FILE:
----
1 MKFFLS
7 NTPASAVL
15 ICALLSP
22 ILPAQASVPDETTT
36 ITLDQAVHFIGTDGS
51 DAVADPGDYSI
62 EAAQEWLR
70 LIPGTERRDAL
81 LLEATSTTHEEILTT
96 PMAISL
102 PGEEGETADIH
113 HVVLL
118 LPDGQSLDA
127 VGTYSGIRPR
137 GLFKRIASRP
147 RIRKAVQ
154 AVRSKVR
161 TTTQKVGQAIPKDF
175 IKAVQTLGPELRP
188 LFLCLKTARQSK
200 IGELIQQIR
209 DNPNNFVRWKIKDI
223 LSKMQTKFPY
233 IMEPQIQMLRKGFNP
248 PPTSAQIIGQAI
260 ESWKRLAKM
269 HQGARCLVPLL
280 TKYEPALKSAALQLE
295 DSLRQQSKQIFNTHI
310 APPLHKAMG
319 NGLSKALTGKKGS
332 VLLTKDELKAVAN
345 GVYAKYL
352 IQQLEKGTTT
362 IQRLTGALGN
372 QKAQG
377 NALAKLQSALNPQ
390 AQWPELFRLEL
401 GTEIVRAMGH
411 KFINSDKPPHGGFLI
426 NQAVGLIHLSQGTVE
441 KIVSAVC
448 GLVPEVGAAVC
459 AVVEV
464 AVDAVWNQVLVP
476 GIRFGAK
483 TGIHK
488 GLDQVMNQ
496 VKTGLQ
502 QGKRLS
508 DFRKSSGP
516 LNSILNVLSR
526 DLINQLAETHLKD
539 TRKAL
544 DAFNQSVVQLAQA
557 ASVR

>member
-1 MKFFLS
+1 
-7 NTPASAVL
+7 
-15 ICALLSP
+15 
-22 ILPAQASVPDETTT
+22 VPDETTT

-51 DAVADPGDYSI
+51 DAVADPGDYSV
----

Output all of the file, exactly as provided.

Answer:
1 MKFFLS
7 NTPASAVL
15 ICALLSP
22 ILPAQASVPDETTT
36 ITLDQAVHFIGTDGS
51 DAVADPGDYSI
62 EAAQEWLR
70 LIPGTERRDAL
81 LLEATSTTHEEILTT
96 PMAISL
102 PGEEGETADIH
113 HVVLL
118 LPDGQSLDA
127 VGTYSGIRPR
137 GLFKRIASRP
147 RIRKAVQ
154 AVRSKVR
161 TTTQKVGQAIPKDF
175 IKAVQTLGPELRP
188 LFLCLKTARQSK
200 IGELIQQIR
209 DNPNNFVRWKIKDI
223 LSKMQTKFPY
233 IMEPQIQMLRKGFNP
248 PPTSAQIIGQAI
260 ESWKRLAKM
269 HQGARCLVPLL
280 TKYEPALKSAALQLE
295 DSLRQQSKQIFNTHI
310 APPLHKAMG
319 NGLSKALTGKKGS
332 VLLTKDELKAVAN
345 GVYAKYL
352 IQQLEKGTTT
362 IQRLTGALGN
372 QKAQG
377 NALAKLQSALNPQ
390 AQWPELFRLEL
401 GTEIVRAMGH
411 KFINSDKPPHGGFLI
426 NQAVGLIHLSQGTVE
441 KIVSAVC
448 GLVPEVGAAVC
459 AVVEV
464 AVDAVWNQVLVP
476 GIRFGAK
483 TGIHK
488 GLDQVMNQ
496 VKTGLQ
502 QGKRLS
508 DFRKSSGP
516 LNSILNVLSR
526 DLINQLAETHLKD
539 TRKAL
544 DAFNQSVVQLAQA
557 ASVR

>member
-1 MKFFLS
+1 
-7 NTPASAVL
+7 
-15 ICALLSP
+15 
-22 ILPAQASVPDETTT
+22 VPDETTT

-51 DAVADPGDYSI
+51 DAVADPGDYSV